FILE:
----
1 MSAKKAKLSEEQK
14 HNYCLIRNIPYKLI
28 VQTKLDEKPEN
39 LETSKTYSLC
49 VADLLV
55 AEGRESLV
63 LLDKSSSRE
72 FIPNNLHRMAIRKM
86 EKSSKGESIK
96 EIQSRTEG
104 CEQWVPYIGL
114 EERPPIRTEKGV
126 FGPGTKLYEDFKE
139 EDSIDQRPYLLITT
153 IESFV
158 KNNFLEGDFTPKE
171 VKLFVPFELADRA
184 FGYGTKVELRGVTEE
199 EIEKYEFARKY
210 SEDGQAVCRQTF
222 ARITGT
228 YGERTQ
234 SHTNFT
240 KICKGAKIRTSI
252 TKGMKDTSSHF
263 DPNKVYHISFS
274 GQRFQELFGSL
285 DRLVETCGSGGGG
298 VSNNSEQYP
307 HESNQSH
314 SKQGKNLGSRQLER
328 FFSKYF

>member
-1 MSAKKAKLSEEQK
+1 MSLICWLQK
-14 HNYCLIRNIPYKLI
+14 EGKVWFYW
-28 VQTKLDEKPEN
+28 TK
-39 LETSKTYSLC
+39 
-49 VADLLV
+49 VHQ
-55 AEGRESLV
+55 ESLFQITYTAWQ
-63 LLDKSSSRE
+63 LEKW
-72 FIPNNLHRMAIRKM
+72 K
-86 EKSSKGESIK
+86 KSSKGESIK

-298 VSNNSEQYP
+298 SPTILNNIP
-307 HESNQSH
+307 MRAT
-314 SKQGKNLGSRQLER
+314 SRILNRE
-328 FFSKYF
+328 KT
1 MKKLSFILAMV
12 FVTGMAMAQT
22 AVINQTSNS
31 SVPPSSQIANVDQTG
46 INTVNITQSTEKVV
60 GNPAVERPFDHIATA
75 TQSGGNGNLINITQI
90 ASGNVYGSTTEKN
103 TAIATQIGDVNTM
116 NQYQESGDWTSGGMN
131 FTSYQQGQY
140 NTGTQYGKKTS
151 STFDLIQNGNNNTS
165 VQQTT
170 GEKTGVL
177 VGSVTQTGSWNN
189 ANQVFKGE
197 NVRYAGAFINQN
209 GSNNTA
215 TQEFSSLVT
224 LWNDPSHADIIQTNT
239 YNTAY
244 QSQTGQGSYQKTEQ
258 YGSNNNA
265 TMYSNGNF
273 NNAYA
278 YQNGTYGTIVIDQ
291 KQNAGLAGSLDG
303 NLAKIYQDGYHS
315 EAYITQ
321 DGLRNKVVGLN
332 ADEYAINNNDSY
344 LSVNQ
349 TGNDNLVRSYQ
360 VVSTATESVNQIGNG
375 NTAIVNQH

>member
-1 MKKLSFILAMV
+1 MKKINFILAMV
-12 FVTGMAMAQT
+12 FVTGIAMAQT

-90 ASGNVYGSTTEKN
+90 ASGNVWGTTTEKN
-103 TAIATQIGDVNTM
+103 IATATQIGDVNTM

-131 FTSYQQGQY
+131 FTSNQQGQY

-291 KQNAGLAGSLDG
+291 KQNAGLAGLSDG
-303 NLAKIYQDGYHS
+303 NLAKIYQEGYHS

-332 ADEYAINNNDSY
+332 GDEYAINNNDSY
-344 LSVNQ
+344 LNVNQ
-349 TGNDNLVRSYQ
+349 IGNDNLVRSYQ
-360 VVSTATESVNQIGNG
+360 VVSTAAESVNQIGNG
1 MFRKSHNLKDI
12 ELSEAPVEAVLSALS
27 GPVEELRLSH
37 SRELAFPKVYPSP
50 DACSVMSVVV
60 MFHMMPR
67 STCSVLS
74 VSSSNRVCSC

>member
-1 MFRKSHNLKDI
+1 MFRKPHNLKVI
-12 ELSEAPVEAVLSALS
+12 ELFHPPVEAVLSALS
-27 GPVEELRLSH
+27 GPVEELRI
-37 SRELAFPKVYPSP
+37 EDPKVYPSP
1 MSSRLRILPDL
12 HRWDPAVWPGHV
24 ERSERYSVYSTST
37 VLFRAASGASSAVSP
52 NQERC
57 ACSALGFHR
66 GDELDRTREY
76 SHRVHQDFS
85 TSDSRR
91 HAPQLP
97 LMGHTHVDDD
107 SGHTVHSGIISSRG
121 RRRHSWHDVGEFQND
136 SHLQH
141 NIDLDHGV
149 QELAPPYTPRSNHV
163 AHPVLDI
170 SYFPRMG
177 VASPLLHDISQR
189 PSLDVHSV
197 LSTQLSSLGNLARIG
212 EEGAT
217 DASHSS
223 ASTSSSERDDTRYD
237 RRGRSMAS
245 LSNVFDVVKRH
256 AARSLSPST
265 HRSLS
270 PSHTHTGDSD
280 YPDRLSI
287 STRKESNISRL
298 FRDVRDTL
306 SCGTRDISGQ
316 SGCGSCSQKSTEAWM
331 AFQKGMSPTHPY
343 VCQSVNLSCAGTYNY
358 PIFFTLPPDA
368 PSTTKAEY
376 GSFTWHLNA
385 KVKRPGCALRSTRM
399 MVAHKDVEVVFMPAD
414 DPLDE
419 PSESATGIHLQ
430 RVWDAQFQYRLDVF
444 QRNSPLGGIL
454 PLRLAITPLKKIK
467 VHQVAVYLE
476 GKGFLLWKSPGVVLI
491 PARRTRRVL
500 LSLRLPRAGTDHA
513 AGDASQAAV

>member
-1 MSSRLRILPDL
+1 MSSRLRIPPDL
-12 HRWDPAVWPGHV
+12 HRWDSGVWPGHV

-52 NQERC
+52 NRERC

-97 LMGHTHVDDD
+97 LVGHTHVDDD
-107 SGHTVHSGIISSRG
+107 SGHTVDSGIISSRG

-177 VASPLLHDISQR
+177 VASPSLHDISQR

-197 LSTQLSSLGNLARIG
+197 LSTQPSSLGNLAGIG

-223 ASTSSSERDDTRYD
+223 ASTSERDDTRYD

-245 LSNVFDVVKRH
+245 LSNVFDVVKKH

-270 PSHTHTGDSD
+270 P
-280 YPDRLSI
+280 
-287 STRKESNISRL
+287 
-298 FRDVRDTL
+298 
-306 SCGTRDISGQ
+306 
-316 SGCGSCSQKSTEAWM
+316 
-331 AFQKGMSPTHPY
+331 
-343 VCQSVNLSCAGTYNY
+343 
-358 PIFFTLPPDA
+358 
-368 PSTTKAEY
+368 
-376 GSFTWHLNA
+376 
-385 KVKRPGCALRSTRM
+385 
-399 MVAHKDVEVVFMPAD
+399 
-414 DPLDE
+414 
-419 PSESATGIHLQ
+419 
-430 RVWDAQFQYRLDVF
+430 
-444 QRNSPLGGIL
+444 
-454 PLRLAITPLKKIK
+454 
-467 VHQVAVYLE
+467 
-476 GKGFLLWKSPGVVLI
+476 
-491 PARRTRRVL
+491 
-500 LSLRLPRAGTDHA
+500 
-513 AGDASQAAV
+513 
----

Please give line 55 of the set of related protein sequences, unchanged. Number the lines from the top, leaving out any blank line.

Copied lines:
+307 MRAT